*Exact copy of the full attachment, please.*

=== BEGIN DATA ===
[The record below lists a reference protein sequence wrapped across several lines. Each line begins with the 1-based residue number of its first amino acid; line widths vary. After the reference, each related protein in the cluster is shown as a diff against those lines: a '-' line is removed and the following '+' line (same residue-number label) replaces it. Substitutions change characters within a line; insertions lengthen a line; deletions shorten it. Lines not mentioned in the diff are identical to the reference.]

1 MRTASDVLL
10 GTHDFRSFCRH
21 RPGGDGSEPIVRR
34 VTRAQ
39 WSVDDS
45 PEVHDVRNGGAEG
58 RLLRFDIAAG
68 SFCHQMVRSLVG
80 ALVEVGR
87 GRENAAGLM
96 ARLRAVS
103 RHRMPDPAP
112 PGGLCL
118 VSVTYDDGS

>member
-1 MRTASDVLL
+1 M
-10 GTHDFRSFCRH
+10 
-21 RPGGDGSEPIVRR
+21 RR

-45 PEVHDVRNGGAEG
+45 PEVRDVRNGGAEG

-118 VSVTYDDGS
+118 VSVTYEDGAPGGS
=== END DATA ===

[The record below lists a reference protein sequence wrapped across several lines. Each line begins with the 1-based residue number of its first amino acid; line widths vary. After the reference, each related protein in the cluster is shown as a diff against those lines: a '-' line is removed and the following '+' line (same residue-number label) replaces it. Substitutions change characters within a line; insertions lengthen a line; deletions shorten it. Lines not mentioned in the diff are identical to the reference.]

1 MRTASDVLL
10 GTHDFRSFCRH
21 RPGGDGSEPIVRR
34 VTRAQ
39 WSVDDS
45 PEVHDVRNGGAEG
58 RLLRFDIAAG
68 SFCHQMVRSLVG
80 ALVEVGR
87 GRENAAGLM
96 ARLRAVS
103 RHRMPDPAP
112 PGGLCL
118 VSVTYDDGS

>member
-1 MRTASDVLL
+1 M
-10 GTHDFRSFCRH
+10 
-21 RPGGDGSEPIVRR
+21 RR

-45 PEVHDVRNGGAEG
+45 PEVRDVRNGGAEG

-118 VSVTYDDGS
+118 VSVTYEDGAPGGS